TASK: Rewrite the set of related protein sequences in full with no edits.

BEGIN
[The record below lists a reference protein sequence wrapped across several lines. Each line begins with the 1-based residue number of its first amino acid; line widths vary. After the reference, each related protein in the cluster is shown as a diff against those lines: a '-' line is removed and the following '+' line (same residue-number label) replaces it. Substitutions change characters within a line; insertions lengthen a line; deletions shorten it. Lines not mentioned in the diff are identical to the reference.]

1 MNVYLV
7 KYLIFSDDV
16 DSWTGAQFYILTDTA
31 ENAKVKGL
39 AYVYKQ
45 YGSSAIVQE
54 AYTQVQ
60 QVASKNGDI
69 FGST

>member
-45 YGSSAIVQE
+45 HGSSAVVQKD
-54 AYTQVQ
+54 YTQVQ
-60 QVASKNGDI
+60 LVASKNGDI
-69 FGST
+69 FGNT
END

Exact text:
[The record below lists a reference protein sequence wrapped across several lines. Each line begins with the 1-based residue number of its first amino acid; line widths vary. After the reference, each related protein in the cluster is shown as a diff against those lines: a '-' line is removed and the following '+' line (same residue-number label) replaces it. Substitutions change characters within a line; insertions lengthen a line; deletions shorten it. Lines not mentioned in the diff are identical to the reference.]

1 MNVYLV
7 KYLIFSDDV
16 DSWTGAQFYILTDTA
31 ENAKVKGL
39 AYVYKQ
45 YGSSAIVQE
54 AYTQVQ
60 QVASKNGDI
69 FGST

>member
-45 YGSSAIVQE
+45 HGSSAVVQKD
-54 AYTQVQ
+54 YTQVQ
-60 QVASKNGDI
+60 LVASKNGDI
-69 FGST
+69 FGNT